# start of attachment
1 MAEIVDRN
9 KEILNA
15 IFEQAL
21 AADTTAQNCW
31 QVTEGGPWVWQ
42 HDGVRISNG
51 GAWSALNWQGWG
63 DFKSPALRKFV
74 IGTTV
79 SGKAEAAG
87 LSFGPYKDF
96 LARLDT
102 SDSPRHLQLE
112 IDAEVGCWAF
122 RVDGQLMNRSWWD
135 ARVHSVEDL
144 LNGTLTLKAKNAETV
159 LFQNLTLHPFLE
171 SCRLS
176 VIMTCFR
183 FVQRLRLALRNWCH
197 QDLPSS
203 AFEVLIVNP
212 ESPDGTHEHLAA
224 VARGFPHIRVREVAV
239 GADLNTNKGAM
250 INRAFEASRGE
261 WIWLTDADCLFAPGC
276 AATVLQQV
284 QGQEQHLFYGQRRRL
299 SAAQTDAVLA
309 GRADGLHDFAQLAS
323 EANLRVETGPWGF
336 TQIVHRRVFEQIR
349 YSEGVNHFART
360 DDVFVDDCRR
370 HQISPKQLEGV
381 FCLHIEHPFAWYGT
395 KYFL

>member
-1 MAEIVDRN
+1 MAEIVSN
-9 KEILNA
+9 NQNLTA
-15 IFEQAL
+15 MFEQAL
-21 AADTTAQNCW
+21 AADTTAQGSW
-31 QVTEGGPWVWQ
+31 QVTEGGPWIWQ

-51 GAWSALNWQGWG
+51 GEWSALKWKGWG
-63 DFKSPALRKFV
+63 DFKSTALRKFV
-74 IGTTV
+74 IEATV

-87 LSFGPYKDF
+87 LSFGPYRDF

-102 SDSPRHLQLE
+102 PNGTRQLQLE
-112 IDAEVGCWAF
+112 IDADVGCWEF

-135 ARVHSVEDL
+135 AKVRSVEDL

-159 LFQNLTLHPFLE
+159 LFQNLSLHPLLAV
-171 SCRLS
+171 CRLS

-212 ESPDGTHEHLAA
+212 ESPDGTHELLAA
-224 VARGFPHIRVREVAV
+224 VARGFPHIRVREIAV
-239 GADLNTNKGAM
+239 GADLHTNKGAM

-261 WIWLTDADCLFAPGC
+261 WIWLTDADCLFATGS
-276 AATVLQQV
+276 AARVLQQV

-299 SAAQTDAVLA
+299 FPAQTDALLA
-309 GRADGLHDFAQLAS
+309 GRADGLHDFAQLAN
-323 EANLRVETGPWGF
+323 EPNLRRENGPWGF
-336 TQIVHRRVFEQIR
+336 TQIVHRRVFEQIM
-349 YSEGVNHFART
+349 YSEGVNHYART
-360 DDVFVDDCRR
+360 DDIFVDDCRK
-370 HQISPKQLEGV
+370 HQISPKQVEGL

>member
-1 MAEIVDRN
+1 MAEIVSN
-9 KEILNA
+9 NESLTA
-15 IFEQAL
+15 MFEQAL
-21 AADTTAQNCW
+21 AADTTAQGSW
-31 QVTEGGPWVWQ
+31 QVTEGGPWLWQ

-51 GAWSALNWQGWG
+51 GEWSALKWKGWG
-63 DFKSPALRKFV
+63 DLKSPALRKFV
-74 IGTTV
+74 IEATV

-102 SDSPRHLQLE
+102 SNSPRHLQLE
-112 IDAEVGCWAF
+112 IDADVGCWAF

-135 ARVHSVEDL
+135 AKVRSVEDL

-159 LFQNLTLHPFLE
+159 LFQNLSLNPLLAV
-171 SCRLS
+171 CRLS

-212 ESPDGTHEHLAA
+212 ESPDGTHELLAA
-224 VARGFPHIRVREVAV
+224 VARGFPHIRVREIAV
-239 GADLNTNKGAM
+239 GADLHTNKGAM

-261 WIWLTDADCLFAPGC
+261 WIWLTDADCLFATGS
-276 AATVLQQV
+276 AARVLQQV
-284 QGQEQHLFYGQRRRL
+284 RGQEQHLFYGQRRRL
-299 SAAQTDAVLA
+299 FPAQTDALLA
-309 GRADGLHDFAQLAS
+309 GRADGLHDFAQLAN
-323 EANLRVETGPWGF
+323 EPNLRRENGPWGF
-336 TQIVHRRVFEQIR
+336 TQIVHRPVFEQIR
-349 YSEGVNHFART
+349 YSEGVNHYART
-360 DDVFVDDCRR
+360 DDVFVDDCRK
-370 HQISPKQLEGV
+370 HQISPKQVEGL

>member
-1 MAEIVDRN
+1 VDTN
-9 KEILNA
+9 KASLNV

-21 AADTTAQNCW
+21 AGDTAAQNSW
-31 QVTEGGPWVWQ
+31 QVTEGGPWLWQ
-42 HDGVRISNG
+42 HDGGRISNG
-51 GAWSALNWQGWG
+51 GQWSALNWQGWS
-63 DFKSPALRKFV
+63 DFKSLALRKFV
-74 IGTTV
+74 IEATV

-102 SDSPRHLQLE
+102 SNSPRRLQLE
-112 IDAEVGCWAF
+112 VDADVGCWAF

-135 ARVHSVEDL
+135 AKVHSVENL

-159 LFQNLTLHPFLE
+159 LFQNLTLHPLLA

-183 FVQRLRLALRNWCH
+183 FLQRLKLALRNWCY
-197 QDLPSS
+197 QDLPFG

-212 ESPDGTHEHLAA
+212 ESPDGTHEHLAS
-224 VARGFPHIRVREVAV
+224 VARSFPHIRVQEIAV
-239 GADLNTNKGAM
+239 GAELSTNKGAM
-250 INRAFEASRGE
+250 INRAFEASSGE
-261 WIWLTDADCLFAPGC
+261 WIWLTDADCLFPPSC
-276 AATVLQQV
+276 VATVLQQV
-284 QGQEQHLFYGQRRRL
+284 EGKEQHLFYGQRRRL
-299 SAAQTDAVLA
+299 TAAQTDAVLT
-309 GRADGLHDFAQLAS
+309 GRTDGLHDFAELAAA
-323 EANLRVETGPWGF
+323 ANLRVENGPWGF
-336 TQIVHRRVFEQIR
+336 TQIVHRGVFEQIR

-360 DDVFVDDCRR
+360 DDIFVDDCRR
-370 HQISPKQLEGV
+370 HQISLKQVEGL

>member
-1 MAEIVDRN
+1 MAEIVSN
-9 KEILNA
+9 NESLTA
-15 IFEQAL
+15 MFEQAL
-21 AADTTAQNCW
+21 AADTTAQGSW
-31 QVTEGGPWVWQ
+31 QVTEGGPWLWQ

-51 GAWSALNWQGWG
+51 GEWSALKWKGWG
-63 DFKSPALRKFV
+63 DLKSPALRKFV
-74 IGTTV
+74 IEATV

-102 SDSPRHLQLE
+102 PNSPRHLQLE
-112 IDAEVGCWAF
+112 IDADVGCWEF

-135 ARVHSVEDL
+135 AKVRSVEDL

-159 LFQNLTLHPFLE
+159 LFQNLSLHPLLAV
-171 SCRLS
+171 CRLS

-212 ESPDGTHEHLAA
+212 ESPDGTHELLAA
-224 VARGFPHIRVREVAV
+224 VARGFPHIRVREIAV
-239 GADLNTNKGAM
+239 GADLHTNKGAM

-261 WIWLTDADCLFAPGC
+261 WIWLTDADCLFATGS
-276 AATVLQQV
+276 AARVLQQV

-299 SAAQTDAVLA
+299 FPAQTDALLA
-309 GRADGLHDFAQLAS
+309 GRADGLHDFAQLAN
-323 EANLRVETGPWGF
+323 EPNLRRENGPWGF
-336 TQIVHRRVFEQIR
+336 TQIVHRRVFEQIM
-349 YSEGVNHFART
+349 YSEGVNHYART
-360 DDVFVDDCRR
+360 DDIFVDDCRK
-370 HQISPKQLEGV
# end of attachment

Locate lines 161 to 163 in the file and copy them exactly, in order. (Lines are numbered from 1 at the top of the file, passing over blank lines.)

-74 IGTTV
+74 IEATV

-102 SDSPRHLQLE